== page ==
lloyd Owners Address Recent Criticism
As restauranteurs, they serve everyone and support all communities
BUFFALO, NY Oct. 28, 2019 – lloyd is a 10-year-old restaurant company that by its nature caters to all people and should not be defined by political extremists trying to blame a business for the nation’s divisions, the co-founders and owners said today.
Owners Pete Cimino and Chris Dorsaneo put Buffalo’s first food truck on the city’s streets in July 2010 and the company now employs 135 people working on four trucks, in two restaurants and a catering division.
Last week, the company ran into controversy and criticism for selling lunch from one of its trucks at the federal immigration detention facility in Batavia.
“We are two guys who had a business idea that developed into a dream. Soon we’ll add a third restaurant, in the Elmwood Village as our dream grows,” Cimino said. “But that’s what we are on the outside. We want you to know who we are as people.
“Because in the last few days a lot of people tried to tell us who we are. And we’re here to tell you that’s not us. We bring people together. We provide good, healthy food so people can break bread, have a drink and do what people have done across tables for thousands of years – come together,” he added.
He admitted that Lloyd received more than 4,000 negative social media posts criticizing the lunch visit. And, the owners apologized at a news conference today for the statement issued Thursday in response to that social media storm.
“Chris and I want to fully and sincerely apologize for our past statement after our truck’s visit to the federal detention facility in Batavia last week. Our statement was hastily made, and we reacted too quickly to criticism we received for that visit,” Cimino said.
“We make tacos, not war,” he said. “We serve all communities. We go to all neighborhoods. We are not political. Why would we be? How can any business choose sides in our politically divided country and ever succeed?”
Cimino and Dorsaneo said their company has always been community minded, donating time, food and money to non-profits across the region. The company since its founding also discounted its food 50 percent to all uniformed first responders and military personnel.
“We live in divisive times,” Cimino. “People get emotional and feel strongly about issues like immigration policy. And social media magnifies those emotions. But we make lunch and dinner, not policy. We support all our communities.”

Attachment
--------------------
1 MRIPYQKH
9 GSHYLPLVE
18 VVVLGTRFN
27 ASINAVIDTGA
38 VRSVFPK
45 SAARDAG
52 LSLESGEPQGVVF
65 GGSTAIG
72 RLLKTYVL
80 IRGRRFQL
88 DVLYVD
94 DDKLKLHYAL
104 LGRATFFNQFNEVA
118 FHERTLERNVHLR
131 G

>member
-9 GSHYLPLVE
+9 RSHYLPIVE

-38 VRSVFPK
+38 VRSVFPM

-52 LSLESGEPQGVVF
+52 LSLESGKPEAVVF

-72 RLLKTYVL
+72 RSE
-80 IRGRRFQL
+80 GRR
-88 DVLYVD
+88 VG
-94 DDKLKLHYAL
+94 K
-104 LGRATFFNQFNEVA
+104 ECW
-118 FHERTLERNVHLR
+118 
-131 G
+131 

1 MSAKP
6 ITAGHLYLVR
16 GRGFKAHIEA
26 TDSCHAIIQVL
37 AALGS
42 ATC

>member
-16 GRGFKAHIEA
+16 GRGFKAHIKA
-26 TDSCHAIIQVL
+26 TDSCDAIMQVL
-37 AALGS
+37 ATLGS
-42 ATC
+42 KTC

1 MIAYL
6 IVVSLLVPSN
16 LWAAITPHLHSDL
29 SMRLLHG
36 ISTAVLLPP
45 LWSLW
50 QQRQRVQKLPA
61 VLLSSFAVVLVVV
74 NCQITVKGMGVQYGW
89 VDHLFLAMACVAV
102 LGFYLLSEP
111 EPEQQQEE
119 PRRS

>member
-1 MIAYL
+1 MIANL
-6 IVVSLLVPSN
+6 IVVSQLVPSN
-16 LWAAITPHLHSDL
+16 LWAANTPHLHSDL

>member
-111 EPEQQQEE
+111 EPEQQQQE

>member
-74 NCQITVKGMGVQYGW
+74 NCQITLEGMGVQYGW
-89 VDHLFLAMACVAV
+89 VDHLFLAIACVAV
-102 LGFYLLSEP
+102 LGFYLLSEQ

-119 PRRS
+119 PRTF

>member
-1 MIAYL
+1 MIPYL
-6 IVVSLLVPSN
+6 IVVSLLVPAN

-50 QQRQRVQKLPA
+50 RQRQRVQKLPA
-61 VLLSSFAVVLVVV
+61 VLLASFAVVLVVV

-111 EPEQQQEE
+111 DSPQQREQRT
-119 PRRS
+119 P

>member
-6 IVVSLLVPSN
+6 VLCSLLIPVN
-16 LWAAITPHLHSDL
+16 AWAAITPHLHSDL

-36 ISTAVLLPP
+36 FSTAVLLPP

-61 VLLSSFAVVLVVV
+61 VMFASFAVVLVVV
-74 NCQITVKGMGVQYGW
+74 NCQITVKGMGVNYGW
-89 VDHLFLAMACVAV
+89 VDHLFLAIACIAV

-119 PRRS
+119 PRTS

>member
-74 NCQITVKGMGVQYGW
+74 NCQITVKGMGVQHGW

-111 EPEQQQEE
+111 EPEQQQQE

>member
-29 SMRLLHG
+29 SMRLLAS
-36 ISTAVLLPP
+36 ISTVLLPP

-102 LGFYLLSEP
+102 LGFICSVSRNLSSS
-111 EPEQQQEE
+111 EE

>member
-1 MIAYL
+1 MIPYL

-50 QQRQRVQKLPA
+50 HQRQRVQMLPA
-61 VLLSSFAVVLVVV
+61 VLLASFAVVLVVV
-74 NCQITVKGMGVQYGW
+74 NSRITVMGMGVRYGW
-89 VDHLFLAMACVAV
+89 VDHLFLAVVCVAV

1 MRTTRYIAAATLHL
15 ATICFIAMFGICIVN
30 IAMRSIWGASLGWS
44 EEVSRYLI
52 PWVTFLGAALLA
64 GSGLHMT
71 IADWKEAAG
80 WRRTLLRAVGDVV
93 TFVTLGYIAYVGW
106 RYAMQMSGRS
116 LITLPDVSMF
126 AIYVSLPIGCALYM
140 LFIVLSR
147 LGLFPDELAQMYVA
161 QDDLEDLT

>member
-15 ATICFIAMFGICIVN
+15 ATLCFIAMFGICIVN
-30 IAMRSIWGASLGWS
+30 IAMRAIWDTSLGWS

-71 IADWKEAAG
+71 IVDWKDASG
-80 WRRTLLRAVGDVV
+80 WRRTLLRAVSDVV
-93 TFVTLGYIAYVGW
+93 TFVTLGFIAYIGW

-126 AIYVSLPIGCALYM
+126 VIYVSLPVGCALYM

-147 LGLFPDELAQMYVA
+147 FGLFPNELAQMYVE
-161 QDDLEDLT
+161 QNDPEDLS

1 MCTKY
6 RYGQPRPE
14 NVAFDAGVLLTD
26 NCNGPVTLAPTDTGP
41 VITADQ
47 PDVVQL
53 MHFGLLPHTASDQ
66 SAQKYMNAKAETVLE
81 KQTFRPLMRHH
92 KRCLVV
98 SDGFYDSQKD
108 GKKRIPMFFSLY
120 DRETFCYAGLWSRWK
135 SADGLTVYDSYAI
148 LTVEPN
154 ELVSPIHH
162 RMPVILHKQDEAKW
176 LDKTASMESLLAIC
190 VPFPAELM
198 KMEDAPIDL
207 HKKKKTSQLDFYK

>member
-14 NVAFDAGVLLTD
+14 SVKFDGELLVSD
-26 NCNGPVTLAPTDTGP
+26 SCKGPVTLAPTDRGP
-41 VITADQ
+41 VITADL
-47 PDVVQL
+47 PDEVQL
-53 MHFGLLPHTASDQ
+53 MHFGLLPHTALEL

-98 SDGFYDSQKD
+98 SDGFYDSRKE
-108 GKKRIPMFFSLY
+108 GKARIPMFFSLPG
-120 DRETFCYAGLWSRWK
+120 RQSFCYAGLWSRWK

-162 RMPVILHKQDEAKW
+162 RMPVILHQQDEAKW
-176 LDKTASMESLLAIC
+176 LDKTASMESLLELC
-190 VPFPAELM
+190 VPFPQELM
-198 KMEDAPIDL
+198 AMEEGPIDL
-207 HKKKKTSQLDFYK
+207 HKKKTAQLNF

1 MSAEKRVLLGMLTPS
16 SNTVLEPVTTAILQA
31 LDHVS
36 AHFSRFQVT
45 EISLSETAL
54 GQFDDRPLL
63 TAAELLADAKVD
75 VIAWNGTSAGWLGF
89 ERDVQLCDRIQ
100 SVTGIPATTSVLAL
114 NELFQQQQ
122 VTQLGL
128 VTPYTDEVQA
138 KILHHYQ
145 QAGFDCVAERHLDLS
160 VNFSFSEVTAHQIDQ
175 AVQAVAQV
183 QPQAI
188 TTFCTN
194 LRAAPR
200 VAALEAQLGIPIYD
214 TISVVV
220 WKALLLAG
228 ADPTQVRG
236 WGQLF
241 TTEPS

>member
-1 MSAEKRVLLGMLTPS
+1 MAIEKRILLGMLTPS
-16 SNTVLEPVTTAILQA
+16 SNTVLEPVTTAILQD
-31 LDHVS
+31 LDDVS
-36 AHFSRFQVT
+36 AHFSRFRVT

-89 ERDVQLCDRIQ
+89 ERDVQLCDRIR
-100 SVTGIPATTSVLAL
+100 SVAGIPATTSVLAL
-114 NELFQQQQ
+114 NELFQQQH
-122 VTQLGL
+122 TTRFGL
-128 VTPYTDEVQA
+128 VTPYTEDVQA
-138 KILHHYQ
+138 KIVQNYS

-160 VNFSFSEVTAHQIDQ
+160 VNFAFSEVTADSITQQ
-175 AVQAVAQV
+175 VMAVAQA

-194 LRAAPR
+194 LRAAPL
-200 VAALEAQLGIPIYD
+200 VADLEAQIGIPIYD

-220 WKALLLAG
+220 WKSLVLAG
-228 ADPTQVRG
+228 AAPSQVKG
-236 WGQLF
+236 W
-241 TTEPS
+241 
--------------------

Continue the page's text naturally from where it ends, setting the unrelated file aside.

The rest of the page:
“We want to emphasize that we don’t take sides. That’s what people did in social and traditional media the last few days – and we respect their right to express their opinions. That’s something that makes this great country great,” he continued. “Again, our business is about sharing, about looking across a table at a friend or colleague and discussing life’s issues. We provide the method and the place for respectful discussion.”
He added that sales remained steady, but the company did receive three cancellations over the weekend from regular truck-visit customers.
“But here’s where we are now. Our trucks are going out for lunch today. Our restaurants will serve lunch and dinner today, and every day. Because that’s what we do, that’s who we are, that’s what we’ll always be,” Cimino concluded. “And at those trucks, and in those restaurants, we’d really like to see people come together. Break bread with friends. Come to loyd as a safe, fun place to enjoy a meal and share life.”
MORE ABOUT LLOYD
lloyd taco truck: a business whose mission is to serve affordable yet tasty food to the people of Buffalo.
Its business forms new Buffalo jobs (something desperately needed) and provides a convenient option for the people of WNY. Sounds good, right? Yet, the Buffalo Food Truck debate lives on. Every major city in the US (and a lot of smaller cities) has a fleet of food trucks bringing variety to their culinary offerings. Food Network and Cooking Channel feature mobile vendors on “The Great Food Truck Race” and “Eat Street.”